Another more recent, example is what has become known as the LDI crisis: a political misstep by the UK government caused rates to spike, and Gilts (UK government bonds) prices to drop, triggering margin calls that were met by selling – among other things – AAA-rated CLOs, resulting in credit spreads for these instruments to widen roughly twofold. The dislocation was short-lived due to a decisive intervention by the Bank of England. Still, the episode goes to show how leverage can work as an accelerator and amplify what superficially may seem to be a contained issue. Almost every time, cash is generated by liquidating high-quality assets and price fall presents buying opportunities for select good-quality assets. This time, the inning has already begun with the sale of loan portfolios from such banks. One latest example is PacWest, which reported the sale of $3.5bn in lender finance loans to Ares at a discount. Some of these banks are reportedly selling assets that are their highest-quality assets and are short-duration and floating rate in nature. Shikha Gupta highlighted that in such conditions’ specialist managers, such as Astra Asset Management, with extensive asset underwriting experience led by Anish Mathur will be able to pick up good quality assets at discounted prices.  


On the one hand, investors may prefer the exposure to be highly concentrated amongst a small number of “crisis casualties”, rendering the consequences a bit more tractable, provided this doesn’t implicate banks who turn off the (credit) taps to the real economy. On the other hand, if the exposure to risk is so widespread that the impact remains marginal across the board, then the distressed opportunity set will be minimal.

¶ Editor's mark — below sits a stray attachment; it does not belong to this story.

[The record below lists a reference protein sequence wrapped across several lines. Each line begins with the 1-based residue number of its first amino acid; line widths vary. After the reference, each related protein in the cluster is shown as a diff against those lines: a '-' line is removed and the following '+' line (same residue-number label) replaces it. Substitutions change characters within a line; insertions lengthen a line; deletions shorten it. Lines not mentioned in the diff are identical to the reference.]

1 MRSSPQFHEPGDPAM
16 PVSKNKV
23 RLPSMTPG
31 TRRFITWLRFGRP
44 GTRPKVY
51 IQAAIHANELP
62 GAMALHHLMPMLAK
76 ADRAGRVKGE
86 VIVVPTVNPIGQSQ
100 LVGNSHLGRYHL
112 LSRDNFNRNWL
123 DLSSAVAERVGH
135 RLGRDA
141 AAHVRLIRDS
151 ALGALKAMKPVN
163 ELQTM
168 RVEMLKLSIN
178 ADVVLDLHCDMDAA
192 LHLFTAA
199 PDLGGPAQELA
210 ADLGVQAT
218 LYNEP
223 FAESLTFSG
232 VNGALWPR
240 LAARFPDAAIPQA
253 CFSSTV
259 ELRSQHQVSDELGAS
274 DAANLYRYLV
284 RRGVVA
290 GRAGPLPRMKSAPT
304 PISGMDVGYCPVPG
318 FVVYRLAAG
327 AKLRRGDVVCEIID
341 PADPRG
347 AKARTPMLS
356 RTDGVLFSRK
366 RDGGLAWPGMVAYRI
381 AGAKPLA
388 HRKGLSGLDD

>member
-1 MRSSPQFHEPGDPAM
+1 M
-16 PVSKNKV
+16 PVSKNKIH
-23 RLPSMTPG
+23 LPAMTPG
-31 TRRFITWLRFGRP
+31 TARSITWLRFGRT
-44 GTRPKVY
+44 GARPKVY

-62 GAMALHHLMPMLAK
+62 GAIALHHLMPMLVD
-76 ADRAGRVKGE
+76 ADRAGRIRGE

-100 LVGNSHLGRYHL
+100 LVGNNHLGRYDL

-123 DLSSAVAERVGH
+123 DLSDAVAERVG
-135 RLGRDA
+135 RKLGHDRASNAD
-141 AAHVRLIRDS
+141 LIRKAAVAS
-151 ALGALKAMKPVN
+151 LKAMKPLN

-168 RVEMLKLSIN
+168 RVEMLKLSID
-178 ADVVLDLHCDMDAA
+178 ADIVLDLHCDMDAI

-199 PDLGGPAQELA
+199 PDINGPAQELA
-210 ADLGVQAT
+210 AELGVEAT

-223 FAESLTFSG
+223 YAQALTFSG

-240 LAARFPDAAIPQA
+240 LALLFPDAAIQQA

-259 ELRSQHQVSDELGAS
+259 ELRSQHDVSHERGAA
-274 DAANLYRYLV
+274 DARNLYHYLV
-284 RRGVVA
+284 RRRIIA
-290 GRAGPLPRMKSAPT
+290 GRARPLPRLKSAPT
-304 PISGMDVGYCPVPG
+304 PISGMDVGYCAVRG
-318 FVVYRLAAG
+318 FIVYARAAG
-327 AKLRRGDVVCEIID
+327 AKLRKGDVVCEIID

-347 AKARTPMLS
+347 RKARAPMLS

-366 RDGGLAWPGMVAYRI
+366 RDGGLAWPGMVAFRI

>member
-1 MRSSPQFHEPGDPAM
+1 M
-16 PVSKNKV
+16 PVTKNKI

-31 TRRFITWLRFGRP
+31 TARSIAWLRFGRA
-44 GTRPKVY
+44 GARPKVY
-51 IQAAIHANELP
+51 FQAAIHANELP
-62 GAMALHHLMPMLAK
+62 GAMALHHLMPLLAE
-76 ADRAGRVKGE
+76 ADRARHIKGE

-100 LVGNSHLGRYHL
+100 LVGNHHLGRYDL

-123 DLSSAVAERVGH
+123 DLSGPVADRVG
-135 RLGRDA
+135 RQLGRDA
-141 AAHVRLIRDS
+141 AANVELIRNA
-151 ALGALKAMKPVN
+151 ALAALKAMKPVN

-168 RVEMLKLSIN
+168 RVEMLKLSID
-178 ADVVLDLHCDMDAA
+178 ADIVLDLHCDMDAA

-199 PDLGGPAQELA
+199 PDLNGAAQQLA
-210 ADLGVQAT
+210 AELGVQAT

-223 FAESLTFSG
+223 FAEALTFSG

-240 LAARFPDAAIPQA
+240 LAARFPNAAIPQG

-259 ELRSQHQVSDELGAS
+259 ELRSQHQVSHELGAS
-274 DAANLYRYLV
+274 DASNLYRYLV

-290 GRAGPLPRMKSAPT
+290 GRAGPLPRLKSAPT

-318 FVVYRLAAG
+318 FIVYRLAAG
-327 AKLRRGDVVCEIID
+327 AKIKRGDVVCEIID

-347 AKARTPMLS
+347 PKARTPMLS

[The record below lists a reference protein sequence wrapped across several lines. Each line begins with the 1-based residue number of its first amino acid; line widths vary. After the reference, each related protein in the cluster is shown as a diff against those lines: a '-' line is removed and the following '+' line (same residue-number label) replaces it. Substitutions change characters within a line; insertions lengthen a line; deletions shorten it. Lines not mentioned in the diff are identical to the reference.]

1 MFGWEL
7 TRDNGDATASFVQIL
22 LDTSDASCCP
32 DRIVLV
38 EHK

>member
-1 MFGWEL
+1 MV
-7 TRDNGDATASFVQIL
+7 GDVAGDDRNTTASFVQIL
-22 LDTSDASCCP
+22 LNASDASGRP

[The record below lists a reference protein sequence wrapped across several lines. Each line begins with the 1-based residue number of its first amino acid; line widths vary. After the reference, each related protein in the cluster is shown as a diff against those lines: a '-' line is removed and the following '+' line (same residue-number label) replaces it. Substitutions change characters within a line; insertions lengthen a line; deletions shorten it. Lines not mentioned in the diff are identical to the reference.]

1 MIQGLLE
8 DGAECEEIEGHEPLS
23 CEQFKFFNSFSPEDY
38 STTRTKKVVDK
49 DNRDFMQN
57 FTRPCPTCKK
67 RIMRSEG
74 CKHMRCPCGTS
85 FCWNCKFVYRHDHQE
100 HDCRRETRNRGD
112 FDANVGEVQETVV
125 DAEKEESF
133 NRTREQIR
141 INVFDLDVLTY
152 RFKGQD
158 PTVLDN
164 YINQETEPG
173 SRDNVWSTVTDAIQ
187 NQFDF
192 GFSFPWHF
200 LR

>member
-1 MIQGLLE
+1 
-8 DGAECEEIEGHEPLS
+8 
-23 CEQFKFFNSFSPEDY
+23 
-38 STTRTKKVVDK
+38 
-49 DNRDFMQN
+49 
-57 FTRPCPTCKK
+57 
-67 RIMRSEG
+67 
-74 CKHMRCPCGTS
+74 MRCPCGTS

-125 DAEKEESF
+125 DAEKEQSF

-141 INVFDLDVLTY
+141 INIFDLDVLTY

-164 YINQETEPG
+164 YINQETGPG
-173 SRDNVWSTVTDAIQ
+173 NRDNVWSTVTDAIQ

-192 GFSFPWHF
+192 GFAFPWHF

In our view, the reality is somewhere between the two extremes; the problem will not simply go away, although given the market awareness, the consequences should be manageable. Some regional markets in the US might face more pronounced headwinds given their dependence on the regional banking sector, but private investors and other banks should be able to step in to fill most of the gap. 

Finally, on the issue of causation versus correlation: we do not believe that half-empty offices or retailers vacating high street stores will cause a recession alone. Instead, we apply the reverse logic whereby a recession with higher unemployment might in turn mute the demand for office space, at least temporarily. 

That said, no recession lasts forever; in our view, the commercial real estate market will provide some attractive opportunities once the risks are fully reflected in prices, and the remainder of this year is a good time to get ready to re-enter the market and gain exposure opportunistically.  


Astra Asset Management UK Limited is authorised and regulated in the UK by the Financial Conduct Authority and by the Securities and Exchange Commission, in relation to US persons only, as a Registered Investment Adviser.

The information in this article is for general information purposes only and does not comprise investment advice or an investment recommendation. It is not (nor is intended to be) particular to any investors’ individual circumstances and does not (nor is intended to) constitute either an offer to buy or sell or a solicitation of an offer to buy or sell any securities, in any jurisdiction. Forward-looking statements are not guarantees of future performance and undue reliance should not be placed on them: the value of an investment may fall as well as rise over time, and there is no certainty of any given return. It is possible to make a significant, including total, loss on any investment. Before making any investment decisions, prospective investors should take such investment, legal, financial, tax and other professional advice they deem necessary. Astra accepts no liability and assumes no duty of care in relation to the information contained in this article.